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I learned about selector precedence from this tutorial. I have trouble understanding the behavior of this in one case. I have an element in HTML:

<input class="top_bar_login_form_input" type="text"  name="email" placeholder="Prijavno ime">

The problem is that properties from another selector override the properties from the class.

Picture

As shown in the picture above the class gets overridden by a less specific selector. The element gets selected by input[type="text"], which is less specific than a class. The only reasoning behind these behavior that I see is that the .inputbox class is also calculated in determining the precedence, even though it doesn't match the element.

Why does the type selector override the class selector?

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  • 2
    Are you going to ask a question? Feb 2 '13 at 21:17
  • @keyboardSmasher: you smashed him too :D
    – Patt Mehta
    Feb 2 '13 at 21:25
  • I wanted to understand why a type selector overrides a class, I will edit my post.
    – Borut Flis
    Feb 2 '13 at 21:25
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TL;DR Answer

The first rule is more specific than the second one because it has both a type and attribute part for the selector, and thus has precedence:

input[type="text"] { }         /* type + attribute for specificity */
.top_bar_login_form_input { }  /* only class for specificity, so *less* specificity */

Longer answer

You'd think that the type="text" bit, which is an attribute selector, is more specific than a class selector, in accordance with the MDN page on specificity:

The following list of selectors is by increasing specificity:

  • Universal selectors
  • Type selectors
  • Class selectors
  • Attributes selectors
  • Pseudo-classes
  • ID selectors
  • Inline style

The above quote was in the MDN article at the time this answer was written.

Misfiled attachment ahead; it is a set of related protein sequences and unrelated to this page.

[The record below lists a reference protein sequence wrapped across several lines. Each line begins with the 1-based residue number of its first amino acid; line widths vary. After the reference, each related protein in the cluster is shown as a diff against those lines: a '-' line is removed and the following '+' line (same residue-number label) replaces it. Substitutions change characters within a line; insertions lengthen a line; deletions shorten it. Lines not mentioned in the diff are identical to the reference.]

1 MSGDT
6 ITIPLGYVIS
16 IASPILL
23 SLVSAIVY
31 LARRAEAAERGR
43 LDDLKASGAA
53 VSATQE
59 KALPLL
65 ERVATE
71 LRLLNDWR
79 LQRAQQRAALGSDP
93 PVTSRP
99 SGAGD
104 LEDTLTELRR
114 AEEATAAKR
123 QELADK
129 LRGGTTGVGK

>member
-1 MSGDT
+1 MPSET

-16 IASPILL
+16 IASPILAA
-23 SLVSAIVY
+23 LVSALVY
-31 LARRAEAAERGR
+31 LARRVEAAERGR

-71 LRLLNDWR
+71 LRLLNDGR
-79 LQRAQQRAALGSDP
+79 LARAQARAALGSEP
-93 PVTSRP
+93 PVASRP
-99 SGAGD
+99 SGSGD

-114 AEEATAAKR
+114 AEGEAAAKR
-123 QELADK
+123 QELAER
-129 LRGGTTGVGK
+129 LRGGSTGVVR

Why that is misleading:

(Tanks to @BoltClock's insights.)

The above only seems correct, but that's because you typically include the element in the selector (e.g. input[type="text"]) when doing an attribute selector. However, what's sneaky: the input bit matters.

Suppose we have the following markup:

<input class="my-class" type="text" value="some value" />

In the following scenario the input renders red:

[type="text"] { color: green; }
.my-class { color: red; }             /* last rule matched */

If we reverse the rules in a scenario, the input will render green:

.my-class { color: red; }
[type="text"] { color: green; }       /* last rule matched */

This is because both selectors have equal specificity. Now introducing the input selector to the attribute rule will make one of them more specific, which can be seen in this scenario:

input[type="text"] { color: green; }  /* most _specific_ rule matched */
.my-class { color: red; }

The W3 spec makes my head hurt, but it does have the details on why the above works. See also the answer by @BoltClock and comments in those code examples for info on how the specificity is calculated.

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  • Are all the browsers the same in evaluating specifity?
    – Borut Flis
    Feb 2 '13 at 21:28
  • Hmmm... I've experienced quite a few cross-browser (i.e. IE) difficulties with CSS, but not with specificity as far as I can recall. (Note: I've blocked IE6 from memory, and IE7 is fading too...)
    – Jeroen
    Feb 2 '13 at 21:30
  • Do note that not every browser has equal support for selectors. See for example the quirksmode overview.
    – Jeroen
    Feb 2 '13 at 21:32
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    Sorry, but this is where MDN is flat-out wrong... classes, attributes and pseudo-classes are all equally specific. See my answer for the real reason why the selectors are behaving this way.
    – BoltClock
    Feb 3 '13 at 5:33
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    @Borut Flis: IE6 treats chained classes in a series .A.B.C the same as the last class selector .C so it has a weight of only 1 class. Other browsers will correctly count 3 classes. That's just about the only difference I'm aware of, but that's not relevant here.
    – BoltClock
    Feb 3 '13 at 5:34
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Your element is matching input[type="text"] in the first rule. Although the .inputbox selectors don't match it, that doesn't affect precedence because a comma-separated list of selectors only counts by the most specific selector in the list that does match an element. If none of the selectors match it then it doesn't count at all.

The reason why the first rule overrides the second is because class selectors and attribute selectors have equal specificity. The input type selector accompanying (or accompanied by) the attribute selector is what causes it to outweigh the lone class selector:

/* 1 attribute, 1 type -> specificity = 0-1-1 */
input[type="text"]

/* 1 class             -> specificity = 0-1-0 */
.top_bar_login_form_input

So it's the first selector being more specific than the second, and not the other way around.

If you qualify the class selector with a type so you have input.top_bar_login_form_input, the selectors will be balanced and your second rule will override the first.

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